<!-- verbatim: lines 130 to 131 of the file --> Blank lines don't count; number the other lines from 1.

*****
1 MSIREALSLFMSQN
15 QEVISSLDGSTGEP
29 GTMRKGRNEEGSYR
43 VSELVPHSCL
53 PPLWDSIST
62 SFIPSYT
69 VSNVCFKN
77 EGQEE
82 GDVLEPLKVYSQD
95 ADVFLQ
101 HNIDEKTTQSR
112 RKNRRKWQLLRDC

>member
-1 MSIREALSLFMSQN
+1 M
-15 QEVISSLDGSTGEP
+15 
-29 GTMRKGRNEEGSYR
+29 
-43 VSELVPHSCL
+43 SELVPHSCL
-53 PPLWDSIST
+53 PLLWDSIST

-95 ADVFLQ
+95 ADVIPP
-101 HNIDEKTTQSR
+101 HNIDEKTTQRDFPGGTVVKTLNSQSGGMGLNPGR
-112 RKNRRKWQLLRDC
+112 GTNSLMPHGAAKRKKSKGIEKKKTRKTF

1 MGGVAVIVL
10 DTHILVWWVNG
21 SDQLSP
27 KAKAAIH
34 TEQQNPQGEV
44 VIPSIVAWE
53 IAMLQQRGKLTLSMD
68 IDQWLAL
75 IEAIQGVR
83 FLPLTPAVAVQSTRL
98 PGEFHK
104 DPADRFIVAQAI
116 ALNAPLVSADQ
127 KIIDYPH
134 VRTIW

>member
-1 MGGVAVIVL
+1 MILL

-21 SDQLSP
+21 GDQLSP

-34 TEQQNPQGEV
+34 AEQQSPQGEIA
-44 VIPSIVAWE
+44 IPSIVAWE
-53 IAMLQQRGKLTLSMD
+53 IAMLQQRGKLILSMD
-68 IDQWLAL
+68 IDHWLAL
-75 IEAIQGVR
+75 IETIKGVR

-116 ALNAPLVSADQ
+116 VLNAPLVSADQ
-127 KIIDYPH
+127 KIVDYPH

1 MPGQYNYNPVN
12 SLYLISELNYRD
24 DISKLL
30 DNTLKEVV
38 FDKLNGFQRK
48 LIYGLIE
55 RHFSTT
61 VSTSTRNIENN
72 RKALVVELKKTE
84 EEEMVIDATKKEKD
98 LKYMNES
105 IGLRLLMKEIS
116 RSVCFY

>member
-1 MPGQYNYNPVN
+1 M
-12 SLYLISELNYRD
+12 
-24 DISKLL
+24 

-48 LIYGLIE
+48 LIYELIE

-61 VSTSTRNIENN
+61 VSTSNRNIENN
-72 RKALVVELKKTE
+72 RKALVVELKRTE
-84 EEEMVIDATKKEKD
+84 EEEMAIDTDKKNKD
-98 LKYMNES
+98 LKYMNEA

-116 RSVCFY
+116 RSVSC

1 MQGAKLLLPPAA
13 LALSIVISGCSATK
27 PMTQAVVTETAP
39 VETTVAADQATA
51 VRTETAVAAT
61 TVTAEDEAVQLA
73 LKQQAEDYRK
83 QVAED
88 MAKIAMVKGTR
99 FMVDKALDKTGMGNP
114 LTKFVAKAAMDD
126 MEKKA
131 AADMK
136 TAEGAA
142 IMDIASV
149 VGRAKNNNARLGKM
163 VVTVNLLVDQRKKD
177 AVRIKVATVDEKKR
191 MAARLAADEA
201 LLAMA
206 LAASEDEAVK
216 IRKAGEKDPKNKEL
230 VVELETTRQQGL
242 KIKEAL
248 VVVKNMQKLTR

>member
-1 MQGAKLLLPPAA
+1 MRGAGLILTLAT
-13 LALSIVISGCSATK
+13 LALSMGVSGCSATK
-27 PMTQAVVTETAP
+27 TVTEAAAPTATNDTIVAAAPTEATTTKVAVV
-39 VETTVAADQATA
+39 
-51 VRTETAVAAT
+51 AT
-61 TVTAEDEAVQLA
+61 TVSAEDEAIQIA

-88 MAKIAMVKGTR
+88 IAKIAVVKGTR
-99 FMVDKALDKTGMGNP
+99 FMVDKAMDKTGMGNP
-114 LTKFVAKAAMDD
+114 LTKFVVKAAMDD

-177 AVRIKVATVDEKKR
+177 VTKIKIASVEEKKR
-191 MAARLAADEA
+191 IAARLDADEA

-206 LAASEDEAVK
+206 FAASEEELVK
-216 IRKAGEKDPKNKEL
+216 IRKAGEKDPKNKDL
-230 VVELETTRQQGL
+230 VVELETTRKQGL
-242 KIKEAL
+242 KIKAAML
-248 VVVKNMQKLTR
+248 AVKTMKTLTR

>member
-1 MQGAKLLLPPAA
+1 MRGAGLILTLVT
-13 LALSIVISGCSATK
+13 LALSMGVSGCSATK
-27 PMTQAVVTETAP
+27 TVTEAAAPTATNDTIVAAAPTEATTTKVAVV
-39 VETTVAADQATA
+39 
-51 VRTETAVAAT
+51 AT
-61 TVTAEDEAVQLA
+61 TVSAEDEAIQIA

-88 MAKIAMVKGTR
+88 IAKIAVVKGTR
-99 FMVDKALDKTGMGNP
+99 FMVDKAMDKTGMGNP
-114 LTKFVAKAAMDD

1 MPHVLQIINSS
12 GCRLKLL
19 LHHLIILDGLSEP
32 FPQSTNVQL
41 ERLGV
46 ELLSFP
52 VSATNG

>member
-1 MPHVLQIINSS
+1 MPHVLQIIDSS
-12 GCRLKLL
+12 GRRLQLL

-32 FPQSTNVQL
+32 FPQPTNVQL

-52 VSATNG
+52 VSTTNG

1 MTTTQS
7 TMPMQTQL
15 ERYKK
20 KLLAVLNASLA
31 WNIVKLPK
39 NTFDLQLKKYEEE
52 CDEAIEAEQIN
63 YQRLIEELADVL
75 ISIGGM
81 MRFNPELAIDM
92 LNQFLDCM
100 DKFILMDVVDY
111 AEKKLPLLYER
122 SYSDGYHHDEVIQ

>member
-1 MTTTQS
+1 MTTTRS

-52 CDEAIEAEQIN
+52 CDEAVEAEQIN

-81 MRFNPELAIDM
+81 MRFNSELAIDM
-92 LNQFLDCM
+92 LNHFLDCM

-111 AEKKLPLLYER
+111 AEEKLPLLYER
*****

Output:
-51 VRTETAVAAT
+51 AT